“To find the universal elements enough; to find the air and the water exhilarating; to be refreshed by a morning walk or an evening saunter; to be thrilled by the stars at night; to be elated over a bird’s nest or a wildflower in Spring — these are some of the rewards of the simple life.” ~ John Burroughs (American naturalist)
This quote sums up a recent early morning walk at Lake Erie Metropark. It was the first full day of Spring and I’d not visited this venue since mid-October. Since I bought my first Metropark pass in the Summer of 2018, I’ve made at least 15 trips to Lake Erie Metropark for walking or enjoying interpretative classes, both on land or two-hour informative cruises.
But this visit was my absolute favorite because, despite the blah landscape, the sun cast stunning reflections on the still water and it was so serene and peaceful as I took it all in.
My first photo of the day captured the pair of Canada geese silently snoozing as seen above. This is in stark contrast to the ordinarily fractious geese who are either honking while flying, or hissing and flapping their wings at one another, or humans they deem threatening to them or their family. (However, goose histrionics would disturb the peace a few minutes later, so I am glad I enjoyed this moment.)
There was not even a hint of a breeze on this morning marsh meander, so the reflections of long-dead Phragmites and reeds looked especially golden.
Hiss and Her.
Every Spring, the Council Point Park walkers eagerly await the arrival of the sweet and fuzzy goslings toddling after their parents. If we’re lucky, maybe we’ll catch a glimpse of a stream of ducklings queued up behind Mama Mallard. But I’ve yet to discover a nest for any of these waterfowl. Where are their hideaways? They don’t sit on a nest that is as easily identifiable as Chloe the Cottontail’s home – that’s for sure. So, where are those locations where eggs are incubated, then quickly morphs into a nursery, just before we begin to ooh and aah over the passels of Springtime babies?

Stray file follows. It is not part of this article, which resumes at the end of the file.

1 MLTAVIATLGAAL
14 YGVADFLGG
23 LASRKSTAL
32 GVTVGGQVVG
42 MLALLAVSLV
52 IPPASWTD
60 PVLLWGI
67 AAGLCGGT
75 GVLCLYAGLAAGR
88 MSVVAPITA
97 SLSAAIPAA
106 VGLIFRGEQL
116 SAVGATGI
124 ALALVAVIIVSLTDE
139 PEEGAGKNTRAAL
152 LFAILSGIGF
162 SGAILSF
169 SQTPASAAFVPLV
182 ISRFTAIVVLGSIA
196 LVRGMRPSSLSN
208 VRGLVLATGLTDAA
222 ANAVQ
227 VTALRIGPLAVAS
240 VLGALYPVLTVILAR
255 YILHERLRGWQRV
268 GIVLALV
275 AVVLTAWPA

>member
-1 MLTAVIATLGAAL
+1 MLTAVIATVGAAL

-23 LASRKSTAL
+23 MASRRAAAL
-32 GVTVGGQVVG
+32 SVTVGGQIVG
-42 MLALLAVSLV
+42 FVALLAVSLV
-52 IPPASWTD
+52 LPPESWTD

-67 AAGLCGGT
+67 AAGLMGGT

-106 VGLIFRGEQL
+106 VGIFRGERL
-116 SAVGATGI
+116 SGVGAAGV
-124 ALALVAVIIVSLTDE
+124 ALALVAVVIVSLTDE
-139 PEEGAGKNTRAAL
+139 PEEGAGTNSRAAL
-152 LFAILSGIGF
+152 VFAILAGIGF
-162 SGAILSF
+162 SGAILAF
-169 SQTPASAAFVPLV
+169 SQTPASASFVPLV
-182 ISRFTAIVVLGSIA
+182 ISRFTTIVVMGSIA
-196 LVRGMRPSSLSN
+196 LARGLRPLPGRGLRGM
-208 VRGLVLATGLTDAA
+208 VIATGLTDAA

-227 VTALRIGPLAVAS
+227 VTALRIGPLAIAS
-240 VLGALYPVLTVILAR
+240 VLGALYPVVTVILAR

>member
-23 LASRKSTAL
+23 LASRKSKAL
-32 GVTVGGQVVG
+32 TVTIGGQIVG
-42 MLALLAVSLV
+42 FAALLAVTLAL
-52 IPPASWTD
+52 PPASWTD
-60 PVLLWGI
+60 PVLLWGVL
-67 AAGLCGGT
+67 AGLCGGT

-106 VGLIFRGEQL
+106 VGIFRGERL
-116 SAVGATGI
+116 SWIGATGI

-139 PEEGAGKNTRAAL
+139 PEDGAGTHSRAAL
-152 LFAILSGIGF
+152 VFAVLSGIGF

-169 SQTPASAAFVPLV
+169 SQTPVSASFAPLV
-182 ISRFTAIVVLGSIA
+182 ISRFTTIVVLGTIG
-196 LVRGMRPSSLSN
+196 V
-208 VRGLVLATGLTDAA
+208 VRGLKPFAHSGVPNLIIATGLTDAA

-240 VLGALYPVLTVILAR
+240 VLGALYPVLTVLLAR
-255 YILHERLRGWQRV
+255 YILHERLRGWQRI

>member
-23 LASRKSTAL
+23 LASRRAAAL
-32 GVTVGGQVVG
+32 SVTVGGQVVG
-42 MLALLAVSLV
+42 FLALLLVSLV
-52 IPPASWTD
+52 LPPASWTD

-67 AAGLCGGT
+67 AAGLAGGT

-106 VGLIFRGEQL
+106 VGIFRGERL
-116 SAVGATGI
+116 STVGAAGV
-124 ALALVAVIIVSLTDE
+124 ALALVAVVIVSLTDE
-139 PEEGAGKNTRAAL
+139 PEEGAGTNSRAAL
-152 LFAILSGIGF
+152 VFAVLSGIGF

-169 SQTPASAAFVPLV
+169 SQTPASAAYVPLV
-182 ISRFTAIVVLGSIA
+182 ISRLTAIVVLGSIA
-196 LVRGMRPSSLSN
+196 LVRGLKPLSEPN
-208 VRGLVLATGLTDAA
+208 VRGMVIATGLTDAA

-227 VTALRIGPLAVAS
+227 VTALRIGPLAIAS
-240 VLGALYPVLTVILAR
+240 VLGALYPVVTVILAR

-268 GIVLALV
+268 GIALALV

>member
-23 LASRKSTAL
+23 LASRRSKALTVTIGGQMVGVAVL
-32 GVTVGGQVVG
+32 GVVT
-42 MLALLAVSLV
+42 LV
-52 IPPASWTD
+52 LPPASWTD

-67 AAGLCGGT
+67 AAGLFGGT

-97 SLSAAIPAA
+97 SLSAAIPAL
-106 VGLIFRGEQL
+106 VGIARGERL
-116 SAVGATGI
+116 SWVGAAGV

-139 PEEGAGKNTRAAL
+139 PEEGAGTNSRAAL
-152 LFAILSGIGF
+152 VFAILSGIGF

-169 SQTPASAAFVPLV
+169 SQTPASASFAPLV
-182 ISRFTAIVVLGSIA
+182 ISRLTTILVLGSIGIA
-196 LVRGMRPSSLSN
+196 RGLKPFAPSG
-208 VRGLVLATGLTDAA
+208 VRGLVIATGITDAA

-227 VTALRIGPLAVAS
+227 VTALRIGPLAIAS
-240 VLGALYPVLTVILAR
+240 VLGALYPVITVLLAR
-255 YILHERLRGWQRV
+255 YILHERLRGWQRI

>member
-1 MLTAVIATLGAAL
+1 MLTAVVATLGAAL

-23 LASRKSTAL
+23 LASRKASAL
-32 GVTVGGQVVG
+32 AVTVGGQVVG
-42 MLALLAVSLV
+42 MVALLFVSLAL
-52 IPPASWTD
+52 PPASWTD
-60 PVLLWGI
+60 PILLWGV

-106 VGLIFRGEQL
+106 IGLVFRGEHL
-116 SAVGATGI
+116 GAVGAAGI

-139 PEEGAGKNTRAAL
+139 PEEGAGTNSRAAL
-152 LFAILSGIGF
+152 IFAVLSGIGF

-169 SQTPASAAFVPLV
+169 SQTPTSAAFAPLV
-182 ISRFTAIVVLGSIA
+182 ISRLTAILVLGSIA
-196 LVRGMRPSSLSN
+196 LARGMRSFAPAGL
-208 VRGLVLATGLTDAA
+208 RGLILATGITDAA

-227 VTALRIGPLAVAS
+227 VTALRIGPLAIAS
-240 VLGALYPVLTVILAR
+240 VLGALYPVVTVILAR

Not long into my trek at Lake Erie Metropark, I came upon something I have never seen in my many trips to shoreline venues, nor my daily jaunts to Council Point Park – that something was a Canada Goose sitting on a nest.
I am assuming it was her mate, the gander, that positioned himself in front of this nest structure to guard his mate and impending family. Luckily, I was far enough away that they paid no attention to me, so I could watch and take some photos of the pair.
But soon another Canada Goose flew too close to the nest and hubby went ballistic as you see below. It flew out of the water in a rage and chased that bad boy, er … interloper, out of Dodge.
All this drama to protect his Missus. I was smiling as I watched the scene through the lens, while happily clicking my camera’s shutter button.
But then a minute later the “warrior” returned and marital bliss quickly dissolved as Mister returned to the nest with an attitude, so undeserving for Missus (in my humble opinion). But maybe I shouldn’t rise to her defense; after all, was she batting her eyelashes at another gander?
Look what happened next – check out the gander’s expressions. Hmm.
Missus was just not going to tolerate Mister’s hissy fit, so she walked away and didn’t return until the drama ceased.
In the end it was all good and they made up, but really?! Yes, I’m scratching my head too.
I took more photos as I meandered along the Cherry Island Trail for the first time in about two years, as that path was either washed out or horribly muddy. Those photos will show a beaver’s handiwork in a future Wordless Wednesday post.